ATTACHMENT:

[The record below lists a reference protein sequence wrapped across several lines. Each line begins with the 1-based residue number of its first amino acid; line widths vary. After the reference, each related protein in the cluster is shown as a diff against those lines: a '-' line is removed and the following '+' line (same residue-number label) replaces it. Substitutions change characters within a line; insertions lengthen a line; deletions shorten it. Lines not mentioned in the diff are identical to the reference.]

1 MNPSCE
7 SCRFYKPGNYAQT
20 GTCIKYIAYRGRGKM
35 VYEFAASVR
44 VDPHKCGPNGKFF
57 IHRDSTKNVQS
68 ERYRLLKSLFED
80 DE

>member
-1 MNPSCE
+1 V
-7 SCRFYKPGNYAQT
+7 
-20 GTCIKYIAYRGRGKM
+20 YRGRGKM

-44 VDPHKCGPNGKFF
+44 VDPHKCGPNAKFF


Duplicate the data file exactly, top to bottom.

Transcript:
[The record below lists a reference protein sequence wrapped across several lines. Each line begins with the 1-based residue number of its first amino acid; line widths vary. After the reference, each related protein in the cluster is shown as a diff against those lines: a '-' line is removed and the following '+' line (same residue-number label) replaces it. Substitutions change characters within a line; insertions lengthen a line; deletions shorten it. Lines not mentioned in the diff are identical to the reference.]

1 MNPSCE
7 SCRFYKPGNYAQT
20 GTCIKYIAYRGRGKM
35 VYEFAASVR
44 VDPHKCGPNGKFF
57 IHRDSTKNVQS
68 ERYRLLKSLFED
80 DE

>member
-1 MNPSCE
+1 V
-7 SCRFYKPGNYAQT
+7 
-20 GTCIKYIAYRGRGKM
+20 YRGRGKM

-44 VDPHKCGPNGKFF
+44 VDPHKCGPNAKFF